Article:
Dem Senator Breaks With Party ‘Absolutely’ Supports Construction Of Border Wall

Democrat Senator Joe Donnelly is finding himself breaking with his party’s leadership and joining in on the Republican chorus to fund a southern border wall.

Ahead of a crucial congressional election in November, the vulnerable Indiana Democrat is expressing support for funding the wall in what seems to be an effort to gain votes.

Per Politico:

One of the most vulnerable Democratic senators said he supports giving President Donald Trump billions of dollars for his border wall — a sharp break from the rest of the party planning to spurn Trump’s wall in spending negotiations this fall.

Sen. Joe Donnelly (D-Ind.), who is facing a new round of ads criticizing his position on immigration this week, said that Trump should get much more than the $1.6 billion the Senate Appropriations Committee has been preparing to send him. Trump has repeatedly threatened to shut the government down either before or after the election without a significant infusion of money to fulfill his signature campaign promise, often telling lawmakers he wants $5 billion in the September spending bill.

The moderate Democrat says he does “not want under any circumstances” a shutdown. So he said Congress should “absolutely” provide the president with a larger amount of border wall funding this fall to avoid one.

Donnelly said he is ok giving Trump exactly what he is asking for ahead of the September funding showdown to avoid a government shut down.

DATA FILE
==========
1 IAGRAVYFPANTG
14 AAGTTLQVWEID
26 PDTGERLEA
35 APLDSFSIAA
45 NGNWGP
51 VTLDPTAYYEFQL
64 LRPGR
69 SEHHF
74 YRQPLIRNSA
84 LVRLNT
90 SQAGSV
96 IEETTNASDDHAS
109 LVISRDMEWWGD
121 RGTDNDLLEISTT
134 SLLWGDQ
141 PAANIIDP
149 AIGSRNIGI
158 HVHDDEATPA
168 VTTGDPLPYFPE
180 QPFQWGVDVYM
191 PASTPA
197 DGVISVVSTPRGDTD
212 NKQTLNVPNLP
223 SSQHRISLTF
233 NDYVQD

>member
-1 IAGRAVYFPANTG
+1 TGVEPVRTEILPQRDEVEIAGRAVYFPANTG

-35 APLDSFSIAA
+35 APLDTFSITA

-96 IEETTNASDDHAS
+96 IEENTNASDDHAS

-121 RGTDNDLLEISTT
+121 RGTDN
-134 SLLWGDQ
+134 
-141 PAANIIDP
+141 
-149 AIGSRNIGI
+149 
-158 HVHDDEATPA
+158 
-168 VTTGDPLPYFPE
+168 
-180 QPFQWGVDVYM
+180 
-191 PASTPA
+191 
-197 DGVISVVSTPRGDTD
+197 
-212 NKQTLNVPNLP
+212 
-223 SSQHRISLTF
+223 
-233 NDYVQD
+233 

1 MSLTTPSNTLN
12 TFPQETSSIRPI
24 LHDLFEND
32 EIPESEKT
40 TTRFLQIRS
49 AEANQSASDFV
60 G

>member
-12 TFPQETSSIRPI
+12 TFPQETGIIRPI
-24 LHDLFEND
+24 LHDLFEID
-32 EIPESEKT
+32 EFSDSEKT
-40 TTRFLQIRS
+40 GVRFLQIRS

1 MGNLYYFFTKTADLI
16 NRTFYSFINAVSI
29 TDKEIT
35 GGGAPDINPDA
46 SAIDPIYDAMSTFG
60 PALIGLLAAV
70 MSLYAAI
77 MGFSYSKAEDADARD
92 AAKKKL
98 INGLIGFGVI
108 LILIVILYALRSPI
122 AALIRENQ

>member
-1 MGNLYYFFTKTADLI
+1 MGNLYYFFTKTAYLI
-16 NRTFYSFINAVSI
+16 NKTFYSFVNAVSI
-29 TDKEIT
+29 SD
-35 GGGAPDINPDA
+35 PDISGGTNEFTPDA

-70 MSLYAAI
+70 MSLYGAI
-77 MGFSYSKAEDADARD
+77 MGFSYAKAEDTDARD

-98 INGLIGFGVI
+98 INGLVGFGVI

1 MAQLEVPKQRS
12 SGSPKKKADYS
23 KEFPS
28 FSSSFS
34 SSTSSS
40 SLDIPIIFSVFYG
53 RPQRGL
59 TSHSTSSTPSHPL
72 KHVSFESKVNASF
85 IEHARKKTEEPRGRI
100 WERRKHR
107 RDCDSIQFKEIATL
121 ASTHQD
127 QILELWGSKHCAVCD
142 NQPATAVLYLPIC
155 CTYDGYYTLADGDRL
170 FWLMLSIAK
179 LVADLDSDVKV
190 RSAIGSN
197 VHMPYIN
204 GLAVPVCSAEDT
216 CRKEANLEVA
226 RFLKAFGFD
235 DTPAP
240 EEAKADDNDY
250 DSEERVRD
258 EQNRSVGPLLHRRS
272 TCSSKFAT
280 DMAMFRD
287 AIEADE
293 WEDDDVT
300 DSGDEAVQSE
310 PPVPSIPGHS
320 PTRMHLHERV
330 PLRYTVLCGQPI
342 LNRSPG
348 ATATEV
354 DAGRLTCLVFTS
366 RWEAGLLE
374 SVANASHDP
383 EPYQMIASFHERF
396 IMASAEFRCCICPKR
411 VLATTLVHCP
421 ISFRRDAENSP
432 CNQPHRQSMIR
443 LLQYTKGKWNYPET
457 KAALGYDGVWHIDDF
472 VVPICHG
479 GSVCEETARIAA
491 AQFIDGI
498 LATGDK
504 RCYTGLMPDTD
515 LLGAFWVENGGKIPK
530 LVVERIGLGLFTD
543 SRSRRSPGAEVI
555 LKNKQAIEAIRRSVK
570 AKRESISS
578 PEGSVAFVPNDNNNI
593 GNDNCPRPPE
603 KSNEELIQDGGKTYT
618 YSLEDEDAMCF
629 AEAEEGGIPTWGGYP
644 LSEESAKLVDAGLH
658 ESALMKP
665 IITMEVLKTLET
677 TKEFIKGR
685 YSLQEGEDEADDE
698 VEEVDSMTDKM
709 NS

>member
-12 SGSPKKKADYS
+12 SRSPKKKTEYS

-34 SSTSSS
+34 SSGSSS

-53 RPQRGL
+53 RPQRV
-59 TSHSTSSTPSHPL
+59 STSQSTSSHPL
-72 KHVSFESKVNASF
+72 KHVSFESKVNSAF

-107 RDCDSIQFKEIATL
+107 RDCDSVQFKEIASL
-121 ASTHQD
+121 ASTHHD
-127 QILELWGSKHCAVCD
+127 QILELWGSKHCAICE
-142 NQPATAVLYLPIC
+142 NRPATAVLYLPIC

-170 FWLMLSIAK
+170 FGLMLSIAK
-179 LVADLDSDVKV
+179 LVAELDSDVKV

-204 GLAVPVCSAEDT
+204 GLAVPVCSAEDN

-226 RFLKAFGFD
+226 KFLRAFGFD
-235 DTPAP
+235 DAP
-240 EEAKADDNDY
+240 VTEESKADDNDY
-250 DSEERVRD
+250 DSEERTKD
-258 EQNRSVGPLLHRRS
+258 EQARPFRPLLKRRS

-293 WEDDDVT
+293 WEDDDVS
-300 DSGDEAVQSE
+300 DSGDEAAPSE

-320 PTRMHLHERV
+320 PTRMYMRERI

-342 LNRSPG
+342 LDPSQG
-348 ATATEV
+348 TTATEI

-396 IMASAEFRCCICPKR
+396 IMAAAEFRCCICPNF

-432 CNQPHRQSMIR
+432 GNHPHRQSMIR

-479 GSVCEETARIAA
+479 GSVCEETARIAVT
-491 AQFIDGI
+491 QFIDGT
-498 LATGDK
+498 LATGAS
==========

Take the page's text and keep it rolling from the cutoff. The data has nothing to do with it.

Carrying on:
“I’m fine with providing him some more. I actually voted for border wall funding three different times,” Donnelly said, as Politico reports. “I’m fine with that. I’m fine with $3 [billion], $3.5 [billion], $4 [billion] or $5[billion].”

Donnelly said he supported Trump’s immigration package-deal which included all $25 billion to cover the border wall and a pathway to citizenship for 1.8 million people in the country illegally.

Donnelly’s Republican opponent in the senatorial race, Mike Braun, is looking to capitalize on the wavered support among Democrats over the wall. He also questioned the authenticity of Donnelly’s support for the wall:

But as Trump makes a potential pre-midterm stand on the wall, Donnelly’s opponent, GOP nominee Mike Braun, accused Donnelly of having an election-year epiphany in supporting more border money as part of the spending bill.

“My gut would tell me he wasn’t saying that nine, 10 months ago,” Braun said in an interview after an event in Mishawaka, Indiana. “He’s going to probably even be cut some slack by his base so he can stay alive and have a chance of staying in contention.”

Donnelly’s position could change the debate in Washington, where GOP leaders are shying away from a confrontation over the border wall ahead of the November elections. For now, many Republicans believe that only a handful of Democrats would support $5 billion in border wall funding, so leaders seem less interested in putting it up for a vote that could allow endangered Democrats to vote for it even as it fails.

As Fox News reports, Donnelly also broke with his Democrat colleagues on the issue of abolishing U.S. Immigration and Customs Enforcement:

Democratic Sen. Joe Donnelly in an interview Monday broke with his liberal base, opposing single-payer healthcare and rejecting calls to abolish the Immigration and Customs Enforcement agency.

“I think that’s a terrible idea,” Donnelly said, of the demands to dismantle ICE rippling through the Democratic Party in the aftermath of the child separations crisis sparked by President’s Trump’s zero tolerance policy for families caught illegally crossing the Southern border. “It’s important that we have strong, and safe, and secure borders, and ICE is a part of that.”

The congressional election in November could not be more consequential as Republicans are looking to expand their majorities in both the Senate and the House and Democrats are looking to capture at least one chamber. Republicans garnering more members would help President Trump push more of his agenda through the legislative body; more Democrats means more gridlock and pushback of Trump’s agenda.

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